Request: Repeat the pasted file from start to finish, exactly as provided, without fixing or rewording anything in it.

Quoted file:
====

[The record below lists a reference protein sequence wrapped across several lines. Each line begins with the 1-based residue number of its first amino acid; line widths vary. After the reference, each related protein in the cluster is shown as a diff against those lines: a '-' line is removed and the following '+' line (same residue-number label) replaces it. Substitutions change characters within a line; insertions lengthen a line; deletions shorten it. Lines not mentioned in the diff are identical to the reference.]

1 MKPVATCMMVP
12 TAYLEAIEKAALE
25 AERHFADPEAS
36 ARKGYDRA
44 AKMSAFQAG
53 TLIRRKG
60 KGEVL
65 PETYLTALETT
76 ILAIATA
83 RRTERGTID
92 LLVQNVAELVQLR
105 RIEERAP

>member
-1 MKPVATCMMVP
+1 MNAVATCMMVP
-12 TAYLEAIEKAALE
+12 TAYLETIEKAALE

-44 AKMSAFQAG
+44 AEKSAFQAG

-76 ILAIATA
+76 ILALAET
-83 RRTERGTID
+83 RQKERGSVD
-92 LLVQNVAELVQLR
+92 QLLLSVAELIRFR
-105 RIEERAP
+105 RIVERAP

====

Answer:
[The record below lists a reference protein sequence wrapped across several lines. Each line begins with the 1-based residue number of its first amino acid; line widths vary. After the reference, each related protein in the cluster is shown as a diff against those lines: a '-' line is removed and the following '+' line (same residue-number label) replaces it. Substitutions change characters within a line; insertions lengthen a line; deletions shorten it. Lines not mentioned in the diff are identical to the reference.]

1 MKPVATCMMVP
12 TAYLEAIEKAALE
25 AERHFADPEAS
36 ARKGYDRA
44 AKMSAFQAG
53 TLIRRKG
60 KGEVL
65 PETYLTALETT
76 ILAIATA
83 RRTERGTID
92 LLVQNVAELVQLR
105 RIEERAP

>member
-1 MKPVATCMMVP
+1 MNAVATCMMVP
-12 TAYLEAIEKAALE
+12 TAYLETIEKAALE

-44 AKMSAFQAG
+44 AEKSAFQAG

-76 ILAIATA
+76 ILALAET
-83 RRTERGTID
+83 RQKERGSVD
-92 LLVQNVAELVQLR
+92 QLLLSVAELIRFR
-105 RIEERAP
+105 RIVERAP